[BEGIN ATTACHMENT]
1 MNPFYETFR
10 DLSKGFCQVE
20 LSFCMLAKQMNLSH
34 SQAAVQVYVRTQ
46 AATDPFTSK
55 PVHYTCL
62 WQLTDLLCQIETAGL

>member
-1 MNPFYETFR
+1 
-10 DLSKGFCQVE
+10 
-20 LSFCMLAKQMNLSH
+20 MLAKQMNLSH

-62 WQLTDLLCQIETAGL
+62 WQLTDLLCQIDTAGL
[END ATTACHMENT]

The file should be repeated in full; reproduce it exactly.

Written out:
1 MNPFYETFR
10 DLSKGFCQVE
20 LSFCMLAKQMNLSH
34 SQAAVQVYVRTQ
46 AATDPFTSK
55 PVHYTCL
62 WQLTDLLCQIETAGL

>member
-1 MNPFYETFR
+1 
-10 DLSKGFCQVE
+10 
-20 LSFCMLAKQMNLSH
+20 MLAKQMNLSH

-62 WQLTDLLCQIETAGL
+62 WQLTDLLCQIDTAGL